Using bundler (1.3.5)
Your bundle is complete!
Use `bundle show [gemname]` to see where a bundled gem is installed.

NOTE: some systems may require you to run this command with sudo.

If you already have those gems installed, make sure they are up-to-date:

% bundle update

Running Tests

With all dependencies in place and up-to-date, run the tests:

Unit Tests

% bundle exec rake spec

This executes all the rspec tests in the directories defined here and so on. rspec tests may have the same kind of dependencies as the module they are testing. Although the module defines these dependencies in its metadata.json, rspec tests define them in .fixtures.yml.

Acceptance Tests

Some Puppet modules also come with acceptance tests, which use beaker. These tests spin up a virtual machine under VirtualBox, controlled with Vagrant, to simulate scripted test scenarios. In order to run these, you need both Virtualbox and Vagrant installed on your system.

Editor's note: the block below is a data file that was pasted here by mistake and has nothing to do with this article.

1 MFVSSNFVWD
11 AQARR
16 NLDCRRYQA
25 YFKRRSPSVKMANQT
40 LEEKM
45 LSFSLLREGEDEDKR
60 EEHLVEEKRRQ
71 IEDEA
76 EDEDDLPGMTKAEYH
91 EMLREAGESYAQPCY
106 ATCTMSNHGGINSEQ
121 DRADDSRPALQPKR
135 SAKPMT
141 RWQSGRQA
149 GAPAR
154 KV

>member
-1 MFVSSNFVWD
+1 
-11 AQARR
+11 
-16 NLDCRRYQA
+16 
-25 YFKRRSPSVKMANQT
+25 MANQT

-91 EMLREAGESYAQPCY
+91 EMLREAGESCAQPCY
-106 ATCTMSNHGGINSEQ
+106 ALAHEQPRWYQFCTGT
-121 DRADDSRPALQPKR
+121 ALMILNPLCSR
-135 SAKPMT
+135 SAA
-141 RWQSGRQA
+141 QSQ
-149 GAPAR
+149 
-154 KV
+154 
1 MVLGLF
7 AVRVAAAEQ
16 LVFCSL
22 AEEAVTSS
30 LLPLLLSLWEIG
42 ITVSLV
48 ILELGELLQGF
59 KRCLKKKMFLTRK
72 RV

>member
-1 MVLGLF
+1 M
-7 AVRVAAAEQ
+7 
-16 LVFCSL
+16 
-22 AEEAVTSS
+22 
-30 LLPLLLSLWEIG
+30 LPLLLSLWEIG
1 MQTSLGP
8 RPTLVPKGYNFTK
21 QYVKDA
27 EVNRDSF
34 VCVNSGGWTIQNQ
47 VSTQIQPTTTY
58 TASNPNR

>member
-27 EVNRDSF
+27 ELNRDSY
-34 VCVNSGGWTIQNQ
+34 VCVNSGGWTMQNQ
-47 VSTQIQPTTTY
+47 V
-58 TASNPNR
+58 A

Run the tests by issuing the following command

% bundle exec rake spec_clean
% bundle exec rspec spec/acceptance

This will now download a pre-fabricated image configured in the default node-set, install Puppet, copy this module, and install its dependencies per spec/spec_helper_acceptance.rb and then run all the tests under spec/acceptance.

Writing Tests

Unit Tests

When writing unit tests for Puppet, rspec-puppet is your best friend. It provides tons of helper methods for testing your manifests against a catalog (e.g. contain_file, contain_package, with_params, etc). It would be ridiculous to try and top rspec-puppet's documentation but here's a tiny sample: